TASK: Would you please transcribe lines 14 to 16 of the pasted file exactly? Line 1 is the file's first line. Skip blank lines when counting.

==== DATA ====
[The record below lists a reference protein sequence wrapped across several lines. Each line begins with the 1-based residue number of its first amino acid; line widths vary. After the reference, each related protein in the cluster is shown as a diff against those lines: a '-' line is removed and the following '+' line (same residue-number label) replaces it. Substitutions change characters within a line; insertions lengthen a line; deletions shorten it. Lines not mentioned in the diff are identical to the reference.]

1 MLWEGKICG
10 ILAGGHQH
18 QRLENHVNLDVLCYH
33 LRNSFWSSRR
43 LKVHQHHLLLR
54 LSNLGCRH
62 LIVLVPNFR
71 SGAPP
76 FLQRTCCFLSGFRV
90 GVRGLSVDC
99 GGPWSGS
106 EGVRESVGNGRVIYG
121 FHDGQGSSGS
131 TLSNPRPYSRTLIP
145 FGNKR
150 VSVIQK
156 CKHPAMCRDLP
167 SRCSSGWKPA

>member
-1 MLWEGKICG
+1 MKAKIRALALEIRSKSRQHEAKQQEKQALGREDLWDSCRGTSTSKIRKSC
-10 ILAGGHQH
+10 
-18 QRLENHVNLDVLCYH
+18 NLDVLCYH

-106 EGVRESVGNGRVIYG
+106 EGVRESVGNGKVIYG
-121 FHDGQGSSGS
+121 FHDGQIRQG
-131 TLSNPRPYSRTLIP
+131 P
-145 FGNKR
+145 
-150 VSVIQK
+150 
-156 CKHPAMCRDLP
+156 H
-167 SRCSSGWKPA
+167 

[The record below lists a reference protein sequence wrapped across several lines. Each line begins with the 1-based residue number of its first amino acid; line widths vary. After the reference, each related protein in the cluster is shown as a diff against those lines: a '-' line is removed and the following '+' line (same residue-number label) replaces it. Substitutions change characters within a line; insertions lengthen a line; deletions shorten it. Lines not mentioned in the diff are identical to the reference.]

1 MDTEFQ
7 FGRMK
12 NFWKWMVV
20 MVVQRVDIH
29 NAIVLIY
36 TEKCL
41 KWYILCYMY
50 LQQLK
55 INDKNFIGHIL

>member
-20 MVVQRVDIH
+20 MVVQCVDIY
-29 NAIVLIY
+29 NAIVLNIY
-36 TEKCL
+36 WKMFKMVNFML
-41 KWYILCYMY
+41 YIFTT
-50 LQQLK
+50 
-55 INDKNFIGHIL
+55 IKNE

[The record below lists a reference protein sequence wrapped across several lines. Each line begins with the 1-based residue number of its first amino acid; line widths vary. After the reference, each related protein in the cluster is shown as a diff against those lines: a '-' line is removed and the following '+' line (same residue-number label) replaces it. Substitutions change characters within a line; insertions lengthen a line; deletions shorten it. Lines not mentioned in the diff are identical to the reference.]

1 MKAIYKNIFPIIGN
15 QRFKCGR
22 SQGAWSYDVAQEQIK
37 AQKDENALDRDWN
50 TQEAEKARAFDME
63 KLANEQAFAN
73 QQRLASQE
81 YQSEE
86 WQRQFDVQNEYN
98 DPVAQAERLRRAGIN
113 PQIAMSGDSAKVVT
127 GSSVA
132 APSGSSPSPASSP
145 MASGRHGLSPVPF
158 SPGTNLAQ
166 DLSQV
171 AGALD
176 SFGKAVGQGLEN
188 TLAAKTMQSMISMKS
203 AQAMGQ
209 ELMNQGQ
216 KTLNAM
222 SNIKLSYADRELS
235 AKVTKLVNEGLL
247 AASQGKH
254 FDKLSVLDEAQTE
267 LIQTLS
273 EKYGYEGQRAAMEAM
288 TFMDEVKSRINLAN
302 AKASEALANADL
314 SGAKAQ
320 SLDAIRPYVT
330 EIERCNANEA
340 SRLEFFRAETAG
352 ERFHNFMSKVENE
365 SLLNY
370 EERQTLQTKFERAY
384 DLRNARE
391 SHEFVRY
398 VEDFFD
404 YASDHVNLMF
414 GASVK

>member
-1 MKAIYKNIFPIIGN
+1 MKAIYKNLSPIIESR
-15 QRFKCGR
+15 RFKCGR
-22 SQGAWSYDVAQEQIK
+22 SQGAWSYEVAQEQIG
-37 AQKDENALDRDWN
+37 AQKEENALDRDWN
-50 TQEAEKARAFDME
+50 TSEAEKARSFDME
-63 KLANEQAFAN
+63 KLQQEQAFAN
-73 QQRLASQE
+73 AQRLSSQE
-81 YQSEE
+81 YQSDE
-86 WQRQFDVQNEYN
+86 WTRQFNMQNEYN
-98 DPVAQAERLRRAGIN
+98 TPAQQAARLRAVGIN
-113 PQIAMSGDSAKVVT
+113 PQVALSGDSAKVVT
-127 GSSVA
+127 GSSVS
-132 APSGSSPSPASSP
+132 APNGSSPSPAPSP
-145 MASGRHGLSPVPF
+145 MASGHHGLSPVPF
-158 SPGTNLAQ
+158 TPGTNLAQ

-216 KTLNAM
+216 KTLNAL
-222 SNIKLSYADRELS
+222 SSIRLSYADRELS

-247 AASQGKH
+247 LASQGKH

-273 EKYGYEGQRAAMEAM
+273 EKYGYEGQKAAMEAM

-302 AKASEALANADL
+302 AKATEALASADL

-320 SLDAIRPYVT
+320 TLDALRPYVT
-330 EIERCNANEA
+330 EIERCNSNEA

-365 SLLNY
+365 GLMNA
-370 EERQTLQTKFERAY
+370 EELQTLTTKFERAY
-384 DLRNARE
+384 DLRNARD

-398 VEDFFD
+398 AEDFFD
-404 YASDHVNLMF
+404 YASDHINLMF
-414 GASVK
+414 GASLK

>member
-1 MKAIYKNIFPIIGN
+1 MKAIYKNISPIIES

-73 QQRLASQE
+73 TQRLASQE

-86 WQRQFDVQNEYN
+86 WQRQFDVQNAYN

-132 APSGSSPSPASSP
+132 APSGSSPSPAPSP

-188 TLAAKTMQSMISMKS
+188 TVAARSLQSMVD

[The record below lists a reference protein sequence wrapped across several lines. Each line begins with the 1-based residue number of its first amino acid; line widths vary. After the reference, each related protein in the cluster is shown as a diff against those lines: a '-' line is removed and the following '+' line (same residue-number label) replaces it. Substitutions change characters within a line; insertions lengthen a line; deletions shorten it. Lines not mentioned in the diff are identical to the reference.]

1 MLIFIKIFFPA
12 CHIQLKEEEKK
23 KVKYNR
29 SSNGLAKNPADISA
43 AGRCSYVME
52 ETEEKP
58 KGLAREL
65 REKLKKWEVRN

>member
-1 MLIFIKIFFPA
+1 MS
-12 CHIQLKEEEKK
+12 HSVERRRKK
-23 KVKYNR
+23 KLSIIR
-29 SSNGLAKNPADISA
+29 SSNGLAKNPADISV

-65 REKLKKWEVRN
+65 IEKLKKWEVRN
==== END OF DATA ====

121 FHDGQGSSGS
131 TLSNPRPYSRTLIP
145 FGNKR